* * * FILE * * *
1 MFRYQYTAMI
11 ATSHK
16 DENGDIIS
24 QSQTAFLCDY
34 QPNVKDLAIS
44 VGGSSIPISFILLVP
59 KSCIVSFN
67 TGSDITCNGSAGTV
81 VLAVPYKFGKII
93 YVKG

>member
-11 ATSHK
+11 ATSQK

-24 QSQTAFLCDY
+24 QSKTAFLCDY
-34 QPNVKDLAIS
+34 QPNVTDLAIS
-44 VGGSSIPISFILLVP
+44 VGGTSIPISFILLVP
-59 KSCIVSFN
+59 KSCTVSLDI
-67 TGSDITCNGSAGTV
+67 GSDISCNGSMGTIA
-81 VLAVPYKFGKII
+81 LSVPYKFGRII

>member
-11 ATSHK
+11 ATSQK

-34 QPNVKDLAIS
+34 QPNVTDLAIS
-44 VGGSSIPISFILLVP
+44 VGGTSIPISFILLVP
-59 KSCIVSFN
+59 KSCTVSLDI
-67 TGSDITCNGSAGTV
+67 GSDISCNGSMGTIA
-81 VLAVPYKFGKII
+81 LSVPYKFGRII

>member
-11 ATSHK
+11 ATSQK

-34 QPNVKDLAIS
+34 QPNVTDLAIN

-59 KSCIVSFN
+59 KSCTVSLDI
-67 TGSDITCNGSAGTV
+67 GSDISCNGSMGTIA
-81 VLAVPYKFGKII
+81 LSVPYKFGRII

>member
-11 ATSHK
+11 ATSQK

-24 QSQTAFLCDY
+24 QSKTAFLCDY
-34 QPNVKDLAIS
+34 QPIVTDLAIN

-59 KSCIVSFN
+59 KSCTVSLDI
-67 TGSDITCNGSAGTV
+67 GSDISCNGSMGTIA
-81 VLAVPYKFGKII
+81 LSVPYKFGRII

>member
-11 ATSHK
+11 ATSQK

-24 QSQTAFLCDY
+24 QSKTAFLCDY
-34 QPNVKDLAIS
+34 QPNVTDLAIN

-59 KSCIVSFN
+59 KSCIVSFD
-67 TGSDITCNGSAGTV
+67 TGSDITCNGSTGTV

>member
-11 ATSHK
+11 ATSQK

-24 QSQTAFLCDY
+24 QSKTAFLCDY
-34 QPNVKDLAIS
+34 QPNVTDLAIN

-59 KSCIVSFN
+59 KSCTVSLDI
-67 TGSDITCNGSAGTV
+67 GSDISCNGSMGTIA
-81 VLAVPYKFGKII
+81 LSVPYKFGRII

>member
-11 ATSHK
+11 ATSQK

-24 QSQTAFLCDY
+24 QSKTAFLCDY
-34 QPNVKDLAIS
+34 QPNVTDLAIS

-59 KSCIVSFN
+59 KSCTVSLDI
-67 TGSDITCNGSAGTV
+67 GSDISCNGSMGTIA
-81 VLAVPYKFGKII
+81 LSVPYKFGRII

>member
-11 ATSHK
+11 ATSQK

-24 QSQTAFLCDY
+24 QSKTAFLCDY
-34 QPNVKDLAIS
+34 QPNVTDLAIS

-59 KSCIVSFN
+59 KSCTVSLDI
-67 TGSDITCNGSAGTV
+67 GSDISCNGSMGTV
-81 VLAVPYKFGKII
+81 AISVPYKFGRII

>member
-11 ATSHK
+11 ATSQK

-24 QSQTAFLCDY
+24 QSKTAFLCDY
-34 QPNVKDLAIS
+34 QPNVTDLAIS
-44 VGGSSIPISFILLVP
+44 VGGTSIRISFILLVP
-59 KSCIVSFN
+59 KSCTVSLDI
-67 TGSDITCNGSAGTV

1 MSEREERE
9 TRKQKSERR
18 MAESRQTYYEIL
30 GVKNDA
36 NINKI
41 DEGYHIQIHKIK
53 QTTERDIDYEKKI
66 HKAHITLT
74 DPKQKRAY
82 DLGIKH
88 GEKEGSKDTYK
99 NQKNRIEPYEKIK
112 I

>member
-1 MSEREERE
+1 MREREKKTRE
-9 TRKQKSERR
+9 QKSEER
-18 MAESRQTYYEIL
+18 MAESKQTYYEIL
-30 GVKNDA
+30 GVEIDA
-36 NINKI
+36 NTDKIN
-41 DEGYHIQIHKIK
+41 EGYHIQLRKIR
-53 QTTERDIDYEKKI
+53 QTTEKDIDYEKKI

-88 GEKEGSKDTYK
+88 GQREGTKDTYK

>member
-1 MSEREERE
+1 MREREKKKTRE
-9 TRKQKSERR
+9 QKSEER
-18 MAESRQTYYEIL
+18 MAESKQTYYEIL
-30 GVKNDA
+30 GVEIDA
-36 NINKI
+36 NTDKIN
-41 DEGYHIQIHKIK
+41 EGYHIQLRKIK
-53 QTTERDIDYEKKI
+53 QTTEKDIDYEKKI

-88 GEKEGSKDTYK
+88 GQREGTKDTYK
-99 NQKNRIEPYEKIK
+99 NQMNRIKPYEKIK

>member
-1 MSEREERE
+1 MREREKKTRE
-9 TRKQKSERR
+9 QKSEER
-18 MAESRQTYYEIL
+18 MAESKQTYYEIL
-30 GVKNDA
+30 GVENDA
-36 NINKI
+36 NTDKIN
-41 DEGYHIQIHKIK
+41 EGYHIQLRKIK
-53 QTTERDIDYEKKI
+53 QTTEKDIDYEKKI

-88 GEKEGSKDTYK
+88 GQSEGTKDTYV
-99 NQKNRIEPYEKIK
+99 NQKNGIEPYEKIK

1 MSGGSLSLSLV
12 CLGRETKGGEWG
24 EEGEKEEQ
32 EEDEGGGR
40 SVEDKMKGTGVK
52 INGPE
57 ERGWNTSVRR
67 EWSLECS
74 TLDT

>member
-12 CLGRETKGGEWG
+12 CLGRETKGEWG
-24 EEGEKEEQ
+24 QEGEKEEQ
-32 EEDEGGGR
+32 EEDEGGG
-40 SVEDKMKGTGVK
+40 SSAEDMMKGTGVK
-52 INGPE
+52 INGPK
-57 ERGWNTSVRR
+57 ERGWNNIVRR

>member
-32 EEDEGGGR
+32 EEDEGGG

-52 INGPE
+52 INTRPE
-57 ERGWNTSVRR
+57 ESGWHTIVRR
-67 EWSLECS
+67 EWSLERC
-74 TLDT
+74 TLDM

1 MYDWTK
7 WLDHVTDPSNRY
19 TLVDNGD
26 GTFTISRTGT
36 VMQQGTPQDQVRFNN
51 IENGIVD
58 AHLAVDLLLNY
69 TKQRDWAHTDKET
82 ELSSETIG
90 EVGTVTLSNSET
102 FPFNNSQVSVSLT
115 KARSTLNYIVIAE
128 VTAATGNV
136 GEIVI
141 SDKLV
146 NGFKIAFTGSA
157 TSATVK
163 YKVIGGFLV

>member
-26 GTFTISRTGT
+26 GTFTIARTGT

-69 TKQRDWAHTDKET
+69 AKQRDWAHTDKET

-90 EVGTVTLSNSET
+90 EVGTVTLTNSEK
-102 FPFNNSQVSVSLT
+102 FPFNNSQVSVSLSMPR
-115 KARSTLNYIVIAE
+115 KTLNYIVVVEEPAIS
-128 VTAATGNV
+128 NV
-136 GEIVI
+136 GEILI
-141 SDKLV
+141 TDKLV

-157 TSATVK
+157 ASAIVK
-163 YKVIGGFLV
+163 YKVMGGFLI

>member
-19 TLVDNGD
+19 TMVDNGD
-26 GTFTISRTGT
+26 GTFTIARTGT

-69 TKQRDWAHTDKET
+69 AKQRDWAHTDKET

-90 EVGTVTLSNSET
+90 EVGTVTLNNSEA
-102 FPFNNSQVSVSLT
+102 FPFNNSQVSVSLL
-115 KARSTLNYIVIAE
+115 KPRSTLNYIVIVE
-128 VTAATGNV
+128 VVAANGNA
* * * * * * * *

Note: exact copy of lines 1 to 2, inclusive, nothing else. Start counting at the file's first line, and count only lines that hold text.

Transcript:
1 MFRYQYTAMI
11 ATSHK